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New viruses can affect UTSA computers

(Jan. 27, 2004)--Antivirus software companies are reporting a new set of e-mail viruses, Mydoom and Novarg, that are being sent as e-mail attachments. Once activated, they open a back door to an infected PC and then launch a denial-of-service attack on some Web sites using the infected computers to clog computer networks.

The good news is that UTSA e-mail in-boxes are protected from viruses and worms. The bad news is that these worms can be introduced to the UTSA network by faculty and staff who check Web-based e-mail services such as Yahoo! Mail or Hotmail. Often these free e-mail clients do not have a high level of anti-virus protection.

A worm is a computer virus that replicates itself without human intervention. If the victim has to open an e-mail attachment to get infected, it's a virus. If it scans for new victims and attacks by itself, it's a worm.

E-mail messages that carry the Mydoom and Novarg worms appear as if they contain an error message. The attachment usually will contain a file with a ".zip" extension. If the user opens (by double-clicking) the attachment, the worm will reside on the computer's hard drive, waiting for instructions from another computer.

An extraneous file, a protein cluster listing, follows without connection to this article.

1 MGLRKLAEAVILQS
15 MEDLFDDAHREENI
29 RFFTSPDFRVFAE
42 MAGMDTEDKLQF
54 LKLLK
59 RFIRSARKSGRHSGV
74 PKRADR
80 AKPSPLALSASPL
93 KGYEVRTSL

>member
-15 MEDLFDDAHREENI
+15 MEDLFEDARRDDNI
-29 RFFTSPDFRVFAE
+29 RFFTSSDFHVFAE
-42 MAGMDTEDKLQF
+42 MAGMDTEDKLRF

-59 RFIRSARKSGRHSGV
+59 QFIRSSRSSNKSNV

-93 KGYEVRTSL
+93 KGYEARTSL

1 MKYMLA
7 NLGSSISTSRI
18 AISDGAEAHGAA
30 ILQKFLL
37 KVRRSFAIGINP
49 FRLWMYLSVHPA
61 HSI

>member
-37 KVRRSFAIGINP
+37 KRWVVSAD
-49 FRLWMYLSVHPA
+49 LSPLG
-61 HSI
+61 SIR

How do you protect your computer?

  • Even though your UTSA e-mail in-box is protected, never click on an attachment unless you are certain of the contents and the sender.
  • The "From:" line on an e-mail message may actually appear valid, but some viruses use real e-mail addresses in the messages they generate.
  • In order to protect the UTSA network, you should avoid checking other e-mail accounts from your UTSA computer.

For more information on e-mail viruses and worms, visit the Web sites of anti-virus software makers such as Symantec or McAfee.

If you need help with your UTSA PC, contact the Help Desk at 210-458-5538, or the UTSA Office of Strategic Planning and Computer Security at 210-458-5899.

--Alex Morones

University Communications
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